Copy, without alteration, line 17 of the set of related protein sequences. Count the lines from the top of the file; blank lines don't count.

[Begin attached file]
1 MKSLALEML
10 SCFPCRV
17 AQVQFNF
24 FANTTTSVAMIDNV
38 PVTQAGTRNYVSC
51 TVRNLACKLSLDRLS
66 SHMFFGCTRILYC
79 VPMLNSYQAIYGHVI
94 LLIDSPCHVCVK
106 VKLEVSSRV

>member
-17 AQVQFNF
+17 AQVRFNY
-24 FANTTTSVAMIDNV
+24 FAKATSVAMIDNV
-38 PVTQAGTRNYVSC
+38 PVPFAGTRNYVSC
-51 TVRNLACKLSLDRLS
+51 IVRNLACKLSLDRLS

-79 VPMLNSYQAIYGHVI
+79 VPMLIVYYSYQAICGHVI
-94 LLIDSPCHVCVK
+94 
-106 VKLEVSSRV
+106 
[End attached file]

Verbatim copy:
+38 PVPFAGTRNYVSC